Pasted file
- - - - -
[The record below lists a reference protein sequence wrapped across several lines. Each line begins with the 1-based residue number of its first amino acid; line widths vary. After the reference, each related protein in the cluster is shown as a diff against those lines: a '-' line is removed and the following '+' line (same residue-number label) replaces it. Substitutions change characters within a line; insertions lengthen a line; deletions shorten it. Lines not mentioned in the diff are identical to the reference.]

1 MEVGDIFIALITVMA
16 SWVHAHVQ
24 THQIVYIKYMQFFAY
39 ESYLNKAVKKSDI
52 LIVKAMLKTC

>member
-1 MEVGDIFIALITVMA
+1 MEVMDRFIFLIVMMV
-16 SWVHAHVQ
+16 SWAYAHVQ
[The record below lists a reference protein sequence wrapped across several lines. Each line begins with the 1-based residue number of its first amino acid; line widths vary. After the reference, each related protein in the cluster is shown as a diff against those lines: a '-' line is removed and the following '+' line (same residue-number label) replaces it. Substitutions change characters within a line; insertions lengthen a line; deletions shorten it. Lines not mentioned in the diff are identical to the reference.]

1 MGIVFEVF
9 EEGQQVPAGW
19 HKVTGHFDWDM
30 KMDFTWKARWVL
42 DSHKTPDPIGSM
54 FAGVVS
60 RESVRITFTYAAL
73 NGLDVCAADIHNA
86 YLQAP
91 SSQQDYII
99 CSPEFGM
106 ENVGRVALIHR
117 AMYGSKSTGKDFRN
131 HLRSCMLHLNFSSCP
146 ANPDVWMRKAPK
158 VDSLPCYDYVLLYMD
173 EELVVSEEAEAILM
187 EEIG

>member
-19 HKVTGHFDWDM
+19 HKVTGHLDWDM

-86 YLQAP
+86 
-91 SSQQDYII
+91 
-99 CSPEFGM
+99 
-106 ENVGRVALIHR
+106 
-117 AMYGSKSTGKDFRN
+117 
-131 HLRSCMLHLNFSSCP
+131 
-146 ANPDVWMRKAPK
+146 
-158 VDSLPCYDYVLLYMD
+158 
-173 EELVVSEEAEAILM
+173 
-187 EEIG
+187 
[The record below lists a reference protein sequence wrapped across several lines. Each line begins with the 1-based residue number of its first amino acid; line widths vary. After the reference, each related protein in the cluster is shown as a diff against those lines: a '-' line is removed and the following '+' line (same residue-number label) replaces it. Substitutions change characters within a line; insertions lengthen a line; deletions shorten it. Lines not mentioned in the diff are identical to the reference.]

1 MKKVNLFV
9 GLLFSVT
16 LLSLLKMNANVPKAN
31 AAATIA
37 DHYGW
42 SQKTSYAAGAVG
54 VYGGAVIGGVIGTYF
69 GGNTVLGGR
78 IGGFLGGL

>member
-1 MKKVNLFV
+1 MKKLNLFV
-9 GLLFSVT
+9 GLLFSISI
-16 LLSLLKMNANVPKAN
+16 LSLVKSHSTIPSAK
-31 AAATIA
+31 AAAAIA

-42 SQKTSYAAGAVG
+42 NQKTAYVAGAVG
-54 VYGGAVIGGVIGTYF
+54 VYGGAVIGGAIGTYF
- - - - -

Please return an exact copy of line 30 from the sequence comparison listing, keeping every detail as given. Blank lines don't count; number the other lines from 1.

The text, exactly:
187 EEIG